Do You Have The Right Money Mindset To Get Rich?

Money Mindset, Financial Samurai

Priceless Art, Deep Thoughts

A 63 year old man knocked on my garage door at 9:30am. I let him in because he was one of my contractor’s helpers. His task for the day was to install baseboards in my downstairs hallway and put up crown moldings in my master bedroom and master closet.

For a couple months I deliberated whether to put crown moldings in my downstairs rooms to match the upstairs rooms. I was so tired from sanding and painting all the walls that I thought “good enough is good enough.” But as I went to view several nice open houses for design inspiration, I realized that what differentiated the truly nice houses from the average houses were the detail, i.e. crown moldings, wainscoting, draperies, wood panels, furniture, and electrical covers.

The total cost for the baseboards and crown moldings, including materials was $780. If Bed, Bath & Beyond can force me to buy $1,300 worth of curtains (ridiculous!), I figured I could spend $780 on some woodwork.

The older gentleman greeted me with a smile and told me in Mandarin, “Son, great job on choosing crown moldings. You will be elevating the feel and stature of your home! And when you turn around and sell it, you will be able to sell the house for much more.”

I thanked him and wished him good luck in the walk-in closet where the space was extra tight because I had built in some shelves the day before. The man and his helper were supposed to come a week before to install the baseboards and crown moldings, but their boss changed the schedule last minute as is commonly the case when dealing with contractors.

He proceeded to ask, “What about the lower level part of the house? Do you plan to develop it so you can rent it out in order to pay off your mortgage sooner? I’d definitely do that!”

I wasn’t evening thinking about developing the storage area downstairs. All I wanted to do was get the existing footprint squared away. “No plans, sir. I’ve had enough of remodeling and I just want to keep things simple,” I responded.

When I came back home from work at 6pm he was filling in the staple holes with silicon. He was proud of his work, and I was impressed with his work ethic. The crown moldings definitely made both rooms look much more luxurious.

Now all I have left to do with my remodel is blow a hole in the closet wall to install a window, install sliding glass doors in the bedroom, build a 250 square foot deck, create a new bathroom and I’ll be done!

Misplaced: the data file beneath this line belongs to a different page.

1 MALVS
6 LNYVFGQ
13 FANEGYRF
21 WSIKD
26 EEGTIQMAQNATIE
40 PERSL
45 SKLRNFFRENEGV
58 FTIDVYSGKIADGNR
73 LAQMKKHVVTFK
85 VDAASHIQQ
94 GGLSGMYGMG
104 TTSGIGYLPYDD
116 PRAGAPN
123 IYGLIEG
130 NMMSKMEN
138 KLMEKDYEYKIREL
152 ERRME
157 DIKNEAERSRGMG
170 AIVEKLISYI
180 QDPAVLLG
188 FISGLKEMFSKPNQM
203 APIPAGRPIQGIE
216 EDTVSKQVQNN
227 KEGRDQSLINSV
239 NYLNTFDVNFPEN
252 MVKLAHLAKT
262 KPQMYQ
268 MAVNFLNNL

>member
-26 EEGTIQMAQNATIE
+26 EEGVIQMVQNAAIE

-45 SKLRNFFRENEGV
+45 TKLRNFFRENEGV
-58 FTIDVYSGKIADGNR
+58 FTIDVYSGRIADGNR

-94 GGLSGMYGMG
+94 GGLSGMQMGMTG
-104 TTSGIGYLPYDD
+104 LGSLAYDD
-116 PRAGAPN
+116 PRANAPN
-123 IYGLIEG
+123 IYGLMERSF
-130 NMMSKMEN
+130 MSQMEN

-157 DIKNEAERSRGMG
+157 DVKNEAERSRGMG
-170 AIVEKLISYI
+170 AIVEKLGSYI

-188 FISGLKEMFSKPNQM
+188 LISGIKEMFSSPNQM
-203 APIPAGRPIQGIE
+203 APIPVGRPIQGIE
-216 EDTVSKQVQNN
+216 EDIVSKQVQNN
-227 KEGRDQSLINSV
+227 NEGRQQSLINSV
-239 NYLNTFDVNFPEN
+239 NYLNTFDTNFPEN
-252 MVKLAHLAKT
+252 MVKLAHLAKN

Should I Contribute To My 401K Or Invest In An After-Tax Brokerage Account?

foragingThe great thing about a 401k is that you are contributing with pre-tax money. The higher the tax bracket you are in, the more tax savings you will have. If you can start withdrawing from your 401k when you’re in a lower income tax bracket, then you’ve successfully conducted some tax engineering to boost your wealth.

The problem with the 401k is the 10% early withdrawal penalty before age 59.5. If the government gets desperate, they can raise the early withdrawal penalty percentage or increase the age limit. I ascribe a 75% chance one of these two things will occur over the next 30 years.

It’s easy to understand why saving for retirement is difficult. The value proposition is that you put your money away in an institution like Fidelity, which operates under the confines of the omnipotent government, who punishes you if you err from their rules, all for the chance that your money will grow decades down the road.

With no assurances from your money manager or the government that your money will be there in retirement, spending money now on instant gratification makes perfect sense. Give me the latest iPhone vs. the potential to have $25,000 more in retirement! Therein lies the dilemma of the 401k contributor who can’t max out his or her account every year, and who therefore doesn’t have excessive after tax savings for liquidity and other purchases.

Why Would An Aerospace Engineer Want To Be An Uber Driver?

Uber Driver

Harry Ubering

Previously, I had written about my struggling friend Jabir who was unemployed for a couple years before he discovered Uber. He drove for Uber for a year before switching over to be a dedicated hotel driver. In this post, my other friend Harry shares why he drives for Uber even though he’s financially thriving. Enjoy!